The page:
Developmental Psychologists study physical, cognitive, and social changes throughout the life span.
3 Key Issues
1. Nature vs. Nurture
2. Continuity and Stages
3. Stability and change
Prenatal development progresses through stages starting with a woman's ovary releasing a mature egg. This link describes the stages in detail as it goes through the stages.
Infancy and Childhood
Most of the infants brain development involves brain development the pruning process and maturation. Motor development is essentially leaning to walk. Usually, our earliest memories don't predate our third birthday. However, we still process information as demonstrated by the experiment in which an infant was able to learn that kicking moves a mobile and that they can retain that learning for about a month.
Jean Piaget concluded that the mind of the child is not a miniature model of the adult's. He believed that a child's cognitive development occurs through stages. His main idea was that the driving force of intellectual progression is an unceasing struggle to make sense of our experience.
Piaget's Stages of Cognitive Development
One of the biggest themes of social development in the infant is stranger anxiety and attachment. This occurs through a critical period and a process called imprinting. Ainsworth also put infants in "strange situations" and explored the effects of secure attachment and insecure attachment. The strange situation was created by having the parent leave the child and see how they behave. Most infants were distressed by the absence of the parent.
During infancy, the main achievement is attachment. During childhood, the goal is to have a positive sense of self by created a self-concept which is a understanding and evaluation about who they are.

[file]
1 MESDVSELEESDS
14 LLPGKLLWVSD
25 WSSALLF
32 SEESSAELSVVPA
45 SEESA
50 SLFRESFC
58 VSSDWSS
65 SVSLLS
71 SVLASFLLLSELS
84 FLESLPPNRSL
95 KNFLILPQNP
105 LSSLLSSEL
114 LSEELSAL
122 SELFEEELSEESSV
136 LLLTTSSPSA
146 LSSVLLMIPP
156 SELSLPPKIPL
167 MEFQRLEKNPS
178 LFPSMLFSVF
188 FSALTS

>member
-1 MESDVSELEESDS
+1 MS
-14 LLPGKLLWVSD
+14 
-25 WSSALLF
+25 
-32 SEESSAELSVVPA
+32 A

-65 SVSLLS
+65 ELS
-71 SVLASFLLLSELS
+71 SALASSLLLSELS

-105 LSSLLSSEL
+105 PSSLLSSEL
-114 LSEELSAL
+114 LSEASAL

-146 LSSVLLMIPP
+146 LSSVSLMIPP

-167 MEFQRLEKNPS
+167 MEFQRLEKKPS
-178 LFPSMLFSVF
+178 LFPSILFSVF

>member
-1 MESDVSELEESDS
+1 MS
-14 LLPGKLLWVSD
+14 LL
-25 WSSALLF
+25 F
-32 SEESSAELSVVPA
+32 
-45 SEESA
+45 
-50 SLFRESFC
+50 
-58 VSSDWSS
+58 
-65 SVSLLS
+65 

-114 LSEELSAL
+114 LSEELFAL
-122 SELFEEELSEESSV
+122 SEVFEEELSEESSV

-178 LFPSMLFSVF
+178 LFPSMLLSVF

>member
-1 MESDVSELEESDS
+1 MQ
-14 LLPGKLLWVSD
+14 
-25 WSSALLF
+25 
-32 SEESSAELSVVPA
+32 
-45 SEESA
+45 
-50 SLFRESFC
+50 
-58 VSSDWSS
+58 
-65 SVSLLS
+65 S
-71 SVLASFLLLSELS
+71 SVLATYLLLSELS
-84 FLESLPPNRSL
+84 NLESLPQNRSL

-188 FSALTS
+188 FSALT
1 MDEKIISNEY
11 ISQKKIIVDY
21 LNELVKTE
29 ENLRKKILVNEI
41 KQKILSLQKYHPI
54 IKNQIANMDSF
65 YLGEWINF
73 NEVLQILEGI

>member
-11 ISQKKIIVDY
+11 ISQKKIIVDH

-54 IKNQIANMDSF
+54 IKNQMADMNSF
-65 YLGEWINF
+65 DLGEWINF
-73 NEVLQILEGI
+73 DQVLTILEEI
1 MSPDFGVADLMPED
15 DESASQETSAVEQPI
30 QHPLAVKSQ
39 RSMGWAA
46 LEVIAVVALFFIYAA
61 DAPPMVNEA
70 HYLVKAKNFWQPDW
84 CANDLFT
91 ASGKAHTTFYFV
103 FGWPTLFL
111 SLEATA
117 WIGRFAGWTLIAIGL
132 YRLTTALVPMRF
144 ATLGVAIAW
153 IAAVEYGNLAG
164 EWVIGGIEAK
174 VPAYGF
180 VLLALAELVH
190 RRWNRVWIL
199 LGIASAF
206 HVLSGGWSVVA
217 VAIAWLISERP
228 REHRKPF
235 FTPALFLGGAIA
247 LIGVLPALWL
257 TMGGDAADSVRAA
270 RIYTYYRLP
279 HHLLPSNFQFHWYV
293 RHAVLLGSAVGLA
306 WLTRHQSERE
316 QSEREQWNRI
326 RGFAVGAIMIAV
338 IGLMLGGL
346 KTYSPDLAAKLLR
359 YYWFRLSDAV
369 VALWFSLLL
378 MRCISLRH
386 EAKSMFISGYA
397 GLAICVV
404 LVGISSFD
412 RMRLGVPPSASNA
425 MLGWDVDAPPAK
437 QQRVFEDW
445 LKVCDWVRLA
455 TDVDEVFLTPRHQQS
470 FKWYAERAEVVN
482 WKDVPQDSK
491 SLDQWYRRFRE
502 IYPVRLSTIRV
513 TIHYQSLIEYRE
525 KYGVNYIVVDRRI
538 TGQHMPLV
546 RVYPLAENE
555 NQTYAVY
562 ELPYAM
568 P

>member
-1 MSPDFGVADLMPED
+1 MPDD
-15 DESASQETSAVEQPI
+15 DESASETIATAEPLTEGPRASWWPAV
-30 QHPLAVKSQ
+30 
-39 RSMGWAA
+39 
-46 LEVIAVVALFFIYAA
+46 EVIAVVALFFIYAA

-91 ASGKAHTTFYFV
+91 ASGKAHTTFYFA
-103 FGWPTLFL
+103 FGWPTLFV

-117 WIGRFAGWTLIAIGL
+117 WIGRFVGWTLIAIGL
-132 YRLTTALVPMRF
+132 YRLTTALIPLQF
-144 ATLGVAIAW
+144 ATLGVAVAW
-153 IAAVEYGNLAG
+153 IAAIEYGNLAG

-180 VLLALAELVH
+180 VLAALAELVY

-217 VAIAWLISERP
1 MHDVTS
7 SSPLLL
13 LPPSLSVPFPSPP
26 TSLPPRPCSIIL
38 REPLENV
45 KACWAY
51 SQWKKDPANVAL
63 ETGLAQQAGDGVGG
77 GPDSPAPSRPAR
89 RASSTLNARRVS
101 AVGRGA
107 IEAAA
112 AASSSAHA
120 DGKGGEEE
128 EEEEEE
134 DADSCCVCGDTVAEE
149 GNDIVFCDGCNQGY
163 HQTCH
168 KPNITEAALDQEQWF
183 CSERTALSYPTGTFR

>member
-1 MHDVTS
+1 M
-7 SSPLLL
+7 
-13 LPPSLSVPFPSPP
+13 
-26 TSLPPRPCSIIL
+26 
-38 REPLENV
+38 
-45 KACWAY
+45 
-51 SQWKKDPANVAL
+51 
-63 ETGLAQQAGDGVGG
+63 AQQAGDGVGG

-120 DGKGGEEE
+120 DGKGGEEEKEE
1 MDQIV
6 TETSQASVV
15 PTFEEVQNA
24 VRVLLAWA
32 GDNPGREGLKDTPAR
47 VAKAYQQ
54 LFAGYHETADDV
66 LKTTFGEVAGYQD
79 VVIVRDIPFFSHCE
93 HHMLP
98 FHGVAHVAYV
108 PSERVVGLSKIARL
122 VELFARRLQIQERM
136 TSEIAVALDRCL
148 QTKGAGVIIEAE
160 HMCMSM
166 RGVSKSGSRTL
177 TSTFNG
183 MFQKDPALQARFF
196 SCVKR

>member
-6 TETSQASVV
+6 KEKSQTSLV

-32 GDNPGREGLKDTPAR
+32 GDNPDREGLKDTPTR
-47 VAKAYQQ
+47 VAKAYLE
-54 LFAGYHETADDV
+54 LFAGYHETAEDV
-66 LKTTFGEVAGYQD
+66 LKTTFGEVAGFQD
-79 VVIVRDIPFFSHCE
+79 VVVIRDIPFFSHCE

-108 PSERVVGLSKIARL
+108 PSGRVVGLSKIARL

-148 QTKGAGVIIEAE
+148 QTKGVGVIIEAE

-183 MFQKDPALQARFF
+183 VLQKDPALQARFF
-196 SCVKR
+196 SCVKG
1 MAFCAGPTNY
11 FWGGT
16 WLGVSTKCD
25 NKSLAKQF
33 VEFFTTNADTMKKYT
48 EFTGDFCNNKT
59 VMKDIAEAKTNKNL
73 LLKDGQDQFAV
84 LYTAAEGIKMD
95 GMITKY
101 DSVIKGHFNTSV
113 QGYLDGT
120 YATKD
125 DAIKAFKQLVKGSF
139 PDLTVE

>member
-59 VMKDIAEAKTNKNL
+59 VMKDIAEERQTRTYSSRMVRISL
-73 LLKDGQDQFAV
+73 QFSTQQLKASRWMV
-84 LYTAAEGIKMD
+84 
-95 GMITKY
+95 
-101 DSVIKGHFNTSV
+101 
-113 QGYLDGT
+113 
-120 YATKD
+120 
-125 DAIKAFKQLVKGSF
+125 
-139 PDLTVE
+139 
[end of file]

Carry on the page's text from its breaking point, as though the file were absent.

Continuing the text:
1. Authoritarian parents impose rules and expect obedience. A parent using this style would most likely say something like, "Do it because I said so."
2. Permissive parents submit to their children's desires, make few demands, and use little punishment.
3. Authoritative parents are both demanding and responsive. They exert control by making rules and enforcing them but they also explain the reasons for rules. When their children are older they also encourage open discussion when making rules and allow exceptions.
Under the influence of our culture, our gender influences our social development.
Adulthood and Successful Aging
The Biopsychosocial Approach
Biological Influences- no genes predisposing dementia or other diseases, and appropriate nutrition
Psychological Influences- optimistic outlook and physically and mentally active lifestyle
Social-cultural Influences- Support from family and friends, meaningful activities, cultural respect for aging, and safe living conditions.